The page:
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Trusts with no US Reportable Accounts need not file 'nil returns' with HMRC under FATCA

Thursday, 12 March, 2015

HMRC

STEP understands that after considering industry representations on the issue HMRC has decided to drop the requirement for UK Financial Institutions (FIs) (which include many trusts) with no US Reportable Accounts to file 'nil returns' with HMRC under the US Foreign Account Tax Compliance Act (FATCA).

This does not remove the obligation on trusts which fall into the FI category to ensure that they have met their obligations to register with the US Internal Revenue Service (IRS) or the requirement to conduct due diligence to ensure that there are no US Specified Persons among the Controlling Persons connected with the trust or US Reportable Accounts.

The UK tax authorities will be using the IRS list of registered FIs as the basis for its compliance assessments rather than the nil returns.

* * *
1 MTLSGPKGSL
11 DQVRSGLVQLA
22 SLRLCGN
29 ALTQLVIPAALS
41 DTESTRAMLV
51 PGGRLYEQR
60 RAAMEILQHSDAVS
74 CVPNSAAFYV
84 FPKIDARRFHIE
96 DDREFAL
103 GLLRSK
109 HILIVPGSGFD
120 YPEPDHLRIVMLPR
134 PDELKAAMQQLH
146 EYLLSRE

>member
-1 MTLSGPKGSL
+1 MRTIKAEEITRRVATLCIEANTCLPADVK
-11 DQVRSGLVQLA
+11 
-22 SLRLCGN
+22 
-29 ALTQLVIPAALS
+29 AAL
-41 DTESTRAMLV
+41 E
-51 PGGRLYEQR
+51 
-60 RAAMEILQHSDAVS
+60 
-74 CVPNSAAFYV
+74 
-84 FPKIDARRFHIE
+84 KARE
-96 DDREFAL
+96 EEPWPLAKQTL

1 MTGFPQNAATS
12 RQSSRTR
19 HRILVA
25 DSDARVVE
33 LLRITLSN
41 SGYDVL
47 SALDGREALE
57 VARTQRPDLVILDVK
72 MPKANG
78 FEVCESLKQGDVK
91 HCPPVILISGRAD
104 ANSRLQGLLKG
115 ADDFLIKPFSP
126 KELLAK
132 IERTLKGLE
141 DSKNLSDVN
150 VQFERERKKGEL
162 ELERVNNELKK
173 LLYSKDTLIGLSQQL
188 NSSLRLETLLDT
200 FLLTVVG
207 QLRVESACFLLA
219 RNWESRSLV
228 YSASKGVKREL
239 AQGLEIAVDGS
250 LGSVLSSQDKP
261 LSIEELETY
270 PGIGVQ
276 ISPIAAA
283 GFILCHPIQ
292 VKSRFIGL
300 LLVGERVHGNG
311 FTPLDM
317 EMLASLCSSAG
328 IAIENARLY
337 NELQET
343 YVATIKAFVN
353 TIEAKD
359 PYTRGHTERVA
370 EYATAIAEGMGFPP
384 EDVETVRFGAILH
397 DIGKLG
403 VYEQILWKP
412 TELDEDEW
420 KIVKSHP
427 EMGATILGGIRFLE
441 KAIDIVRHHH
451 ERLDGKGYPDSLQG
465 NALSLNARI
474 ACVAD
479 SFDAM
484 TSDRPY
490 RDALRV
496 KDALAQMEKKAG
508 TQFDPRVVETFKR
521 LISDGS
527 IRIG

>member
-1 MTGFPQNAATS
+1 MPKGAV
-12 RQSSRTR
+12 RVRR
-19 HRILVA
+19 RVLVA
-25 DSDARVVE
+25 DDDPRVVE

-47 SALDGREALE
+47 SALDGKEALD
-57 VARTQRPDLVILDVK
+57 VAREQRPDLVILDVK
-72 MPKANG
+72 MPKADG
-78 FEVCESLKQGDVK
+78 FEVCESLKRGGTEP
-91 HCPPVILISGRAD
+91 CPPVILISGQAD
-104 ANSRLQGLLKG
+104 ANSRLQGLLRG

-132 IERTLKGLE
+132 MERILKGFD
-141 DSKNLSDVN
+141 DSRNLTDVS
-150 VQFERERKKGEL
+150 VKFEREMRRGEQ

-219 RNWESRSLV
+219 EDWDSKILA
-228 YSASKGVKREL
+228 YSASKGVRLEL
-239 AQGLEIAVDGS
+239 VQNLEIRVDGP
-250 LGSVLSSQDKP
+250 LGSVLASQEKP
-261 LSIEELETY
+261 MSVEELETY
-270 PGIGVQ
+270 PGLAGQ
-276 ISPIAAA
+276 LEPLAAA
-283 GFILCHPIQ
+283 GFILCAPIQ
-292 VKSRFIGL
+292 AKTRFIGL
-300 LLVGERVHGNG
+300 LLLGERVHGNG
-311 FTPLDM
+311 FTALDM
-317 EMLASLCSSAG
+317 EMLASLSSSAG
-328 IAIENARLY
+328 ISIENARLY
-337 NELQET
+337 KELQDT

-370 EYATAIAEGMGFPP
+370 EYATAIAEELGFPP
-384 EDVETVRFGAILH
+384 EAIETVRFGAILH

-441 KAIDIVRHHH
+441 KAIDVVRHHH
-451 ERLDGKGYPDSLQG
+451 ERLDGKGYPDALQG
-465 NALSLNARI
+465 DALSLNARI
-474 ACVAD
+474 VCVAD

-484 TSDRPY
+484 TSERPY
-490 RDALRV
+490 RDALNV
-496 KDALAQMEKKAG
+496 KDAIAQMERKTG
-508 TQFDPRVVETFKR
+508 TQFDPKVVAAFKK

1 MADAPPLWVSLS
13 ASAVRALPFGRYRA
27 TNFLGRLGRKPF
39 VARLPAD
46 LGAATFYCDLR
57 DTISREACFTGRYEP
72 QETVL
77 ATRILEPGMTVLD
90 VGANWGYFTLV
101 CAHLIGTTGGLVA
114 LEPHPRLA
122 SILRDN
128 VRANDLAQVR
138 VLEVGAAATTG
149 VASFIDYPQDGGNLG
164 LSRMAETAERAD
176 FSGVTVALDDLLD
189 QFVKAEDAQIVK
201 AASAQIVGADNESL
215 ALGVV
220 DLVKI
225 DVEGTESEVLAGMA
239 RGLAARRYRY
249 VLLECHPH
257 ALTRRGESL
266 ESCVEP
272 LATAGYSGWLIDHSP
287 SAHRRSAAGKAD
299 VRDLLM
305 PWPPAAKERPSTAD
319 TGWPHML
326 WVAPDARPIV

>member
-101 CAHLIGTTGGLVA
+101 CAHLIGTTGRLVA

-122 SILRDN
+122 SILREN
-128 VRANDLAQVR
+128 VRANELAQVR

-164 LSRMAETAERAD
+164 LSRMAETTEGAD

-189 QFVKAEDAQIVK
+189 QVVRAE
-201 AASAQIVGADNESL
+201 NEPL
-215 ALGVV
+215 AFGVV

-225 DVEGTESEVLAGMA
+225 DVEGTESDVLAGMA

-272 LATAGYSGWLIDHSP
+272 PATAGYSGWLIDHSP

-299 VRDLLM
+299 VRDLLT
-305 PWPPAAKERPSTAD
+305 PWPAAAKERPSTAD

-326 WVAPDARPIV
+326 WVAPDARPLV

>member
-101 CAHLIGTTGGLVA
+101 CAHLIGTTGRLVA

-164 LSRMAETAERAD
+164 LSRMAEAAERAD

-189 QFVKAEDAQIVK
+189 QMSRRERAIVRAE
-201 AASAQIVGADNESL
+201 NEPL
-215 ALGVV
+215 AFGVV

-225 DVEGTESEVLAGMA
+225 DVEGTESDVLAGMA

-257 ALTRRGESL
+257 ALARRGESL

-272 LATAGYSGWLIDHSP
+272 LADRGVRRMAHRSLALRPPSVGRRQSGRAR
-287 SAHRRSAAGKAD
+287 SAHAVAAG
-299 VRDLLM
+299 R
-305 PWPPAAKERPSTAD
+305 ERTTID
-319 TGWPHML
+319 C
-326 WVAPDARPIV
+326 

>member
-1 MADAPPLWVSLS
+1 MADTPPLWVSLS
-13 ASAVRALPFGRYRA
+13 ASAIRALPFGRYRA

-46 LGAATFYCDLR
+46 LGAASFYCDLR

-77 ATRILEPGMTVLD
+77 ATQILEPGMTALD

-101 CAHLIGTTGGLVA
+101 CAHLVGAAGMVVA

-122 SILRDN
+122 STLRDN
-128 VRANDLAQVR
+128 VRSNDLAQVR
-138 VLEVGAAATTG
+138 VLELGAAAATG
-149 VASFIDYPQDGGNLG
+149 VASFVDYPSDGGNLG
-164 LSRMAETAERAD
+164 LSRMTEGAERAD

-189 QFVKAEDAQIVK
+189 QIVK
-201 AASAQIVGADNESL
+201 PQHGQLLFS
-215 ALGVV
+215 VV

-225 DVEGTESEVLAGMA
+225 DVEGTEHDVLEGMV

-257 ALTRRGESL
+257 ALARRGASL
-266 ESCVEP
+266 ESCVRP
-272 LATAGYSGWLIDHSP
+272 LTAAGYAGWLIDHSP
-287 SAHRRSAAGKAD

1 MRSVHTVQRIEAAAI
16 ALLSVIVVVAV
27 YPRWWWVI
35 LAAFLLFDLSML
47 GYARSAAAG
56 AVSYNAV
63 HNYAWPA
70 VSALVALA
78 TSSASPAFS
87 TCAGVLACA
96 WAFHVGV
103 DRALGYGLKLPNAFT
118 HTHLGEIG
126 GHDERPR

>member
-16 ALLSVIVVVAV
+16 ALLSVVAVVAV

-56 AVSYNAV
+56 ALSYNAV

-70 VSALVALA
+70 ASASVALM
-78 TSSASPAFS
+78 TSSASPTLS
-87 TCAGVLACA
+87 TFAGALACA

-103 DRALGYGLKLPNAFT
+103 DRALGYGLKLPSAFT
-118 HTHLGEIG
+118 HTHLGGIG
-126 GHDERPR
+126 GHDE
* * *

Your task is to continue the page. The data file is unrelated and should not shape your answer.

Anyone who has already filed a nil return need take no further action. These returns will not be passed on to the US. It should be noted that nil returns were not, in any case, required for the Crown Dependencies’ and Overseas Territories' (CDOT) agreements (also known as UK FATCA) or the OECD's Common Reporting Standard agreements.

The deadline for reporting US Reportable Accounts to HMRC remains 31 May 2015.

George Hodgson, STEP's Deputy Chief Executive said 'Very few UK trusts will have US Specified Persons or US Reportable Accounts. Moreover registering and filing a nil return on the HMRC website was proving a far from entirely smooth process for practitioners given various software limitations in the process. HMRC's move on nil returns, which has been agreed with the US, is therefore extremely welcome. It does, of course, not impact on the obligation to register with the US authorities if the trust qualifies as an FI and also the obligation to conduct due diligence to establish that there are no US Specified Persons connected with the trust. Similarly trusts that are NFEs, while not needing to register with the IRS, will still be subject to due diligence by the FIs they interact with.'